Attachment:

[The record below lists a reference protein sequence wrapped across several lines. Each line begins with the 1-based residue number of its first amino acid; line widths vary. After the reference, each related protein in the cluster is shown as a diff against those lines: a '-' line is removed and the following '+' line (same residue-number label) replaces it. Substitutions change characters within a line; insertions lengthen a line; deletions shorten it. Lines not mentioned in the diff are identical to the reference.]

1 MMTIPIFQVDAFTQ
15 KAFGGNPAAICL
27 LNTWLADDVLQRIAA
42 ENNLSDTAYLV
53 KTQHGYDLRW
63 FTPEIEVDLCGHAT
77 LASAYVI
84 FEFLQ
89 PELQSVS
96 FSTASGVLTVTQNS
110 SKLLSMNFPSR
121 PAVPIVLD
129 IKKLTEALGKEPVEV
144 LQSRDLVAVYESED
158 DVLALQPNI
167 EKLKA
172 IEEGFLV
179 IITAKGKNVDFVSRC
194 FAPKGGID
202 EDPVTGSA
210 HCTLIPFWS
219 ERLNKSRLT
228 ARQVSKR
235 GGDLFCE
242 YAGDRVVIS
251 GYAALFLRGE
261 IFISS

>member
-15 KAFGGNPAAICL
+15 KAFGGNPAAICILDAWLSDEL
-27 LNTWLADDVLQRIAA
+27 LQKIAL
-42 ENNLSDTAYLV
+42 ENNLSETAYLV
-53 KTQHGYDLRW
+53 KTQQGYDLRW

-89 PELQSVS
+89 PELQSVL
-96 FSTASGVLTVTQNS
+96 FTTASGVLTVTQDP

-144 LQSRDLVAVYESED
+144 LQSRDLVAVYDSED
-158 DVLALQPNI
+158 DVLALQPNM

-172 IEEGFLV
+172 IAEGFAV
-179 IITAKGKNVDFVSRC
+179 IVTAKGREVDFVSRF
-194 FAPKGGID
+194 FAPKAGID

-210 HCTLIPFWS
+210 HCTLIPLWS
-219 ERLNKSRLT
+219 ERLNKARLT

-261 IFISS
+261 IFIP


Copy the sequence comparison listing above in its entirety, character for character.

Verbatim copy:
[The record below lists a reference protein sequence wrapped across several lines. Each line begins with the 1-based residue number of its first amino acid; line widths vary. After the reference, each related protein in the cluster is shown as a diff against those lines: a '-' line is removed and the following '+' line (same residue-number label) replaces it. Substitutions change characters within a line; insertions lengthen a line; deletions shorten it. Lines not mentioned in the diff are identical to the reference.]

1 MMTIPIFQVDAFTQ
15 KAFGGNPAAICL
27 LNTWLADDVLQRIAA
42 ENNLSDTAYLV
53 KTQHGYDLRW
63 FTPEIEVDLCGHAT
77 LASAYVI
84 FEFLQ
89 PELQSVS
96 FSTASGVLTVTQNS
110 SKLLSMNFPSR
121 PAVPIVLD
129 IKKLTEALGKEPVEV
144 LQSRDLVAVYESED
158 DVLALQPNI
167 EKLKA
172 IEEGFLV
179 IITAKGKNVDFVSRC
194 FAPKGGID
202 EDPVTGSA
210 HCTLIPFWS
219 ERLNKSRLT
228 ARQVSKR
235 GGDLFCE
242 YAGDRVVIS
251 GYAALFLRGE
261 IFISS

>member
-15 KAFGGNPAAICL
+15 KAFGGNPAAICILDAWLSDEL
-27 LNTWLADDVLQRIAA
+27 LQKIAL
-42 ENNLSDTAYLV
+42 ENNLSETAYLV
-53 KTQHGYDLRW
+53 KTQQGYDLRW

-89 PELQSVS
+89 PELQSVL
-96 FSTASGVLTVTQNS
+96 FTTASGVLTVTQDP

-144 LQSRDLVAVYESED
+144 LQSRDLVAVYDSED
-158 DVLALQPNI
+158 DVLALQPNM

-172 IEEGFLV
+172 IAEGFAV
-179 IITAKGKNVDFVSRC
+179 IVTAKGREVDFVSRF
-194 FAPKGGID
+194 FAPKAGID

-210 HCTLIPFWS
+210 HCTLIPLWS
-219 ERLNKSRLT
+219 ERLNKARLT

-261 IFISS
+261 IFIP